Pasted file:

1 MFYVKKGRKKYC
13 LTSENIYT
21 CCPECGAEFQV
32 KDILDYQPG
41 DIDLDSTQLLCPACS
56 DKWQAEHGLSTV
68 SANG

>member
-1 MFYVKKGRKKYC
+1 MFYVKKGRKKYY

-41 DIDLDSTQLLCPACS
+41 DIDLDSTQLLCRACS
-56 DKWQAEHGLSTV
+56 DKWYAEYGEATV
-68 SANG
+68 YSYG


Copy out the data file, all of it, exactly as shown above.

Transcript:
1 MFYVKKGRKKYC
13 LTSENIYT
21 CCPECGAEFQV
32 KDILDYQPG
41 DIDLDSTQLLCPACS
56 DKWQAEHGLSTV
68 SANG

>member
-1 MFYVKKGRKKYC
+1 MFYVKKGRKKYY

-41 DIDLDSTQLLCPACS
+41 DIDLDSTQLLCRACS
-56 DKWQAEHGLSTV
+56 DKWYAEYGEATV
-68 SANG
+68 YSYG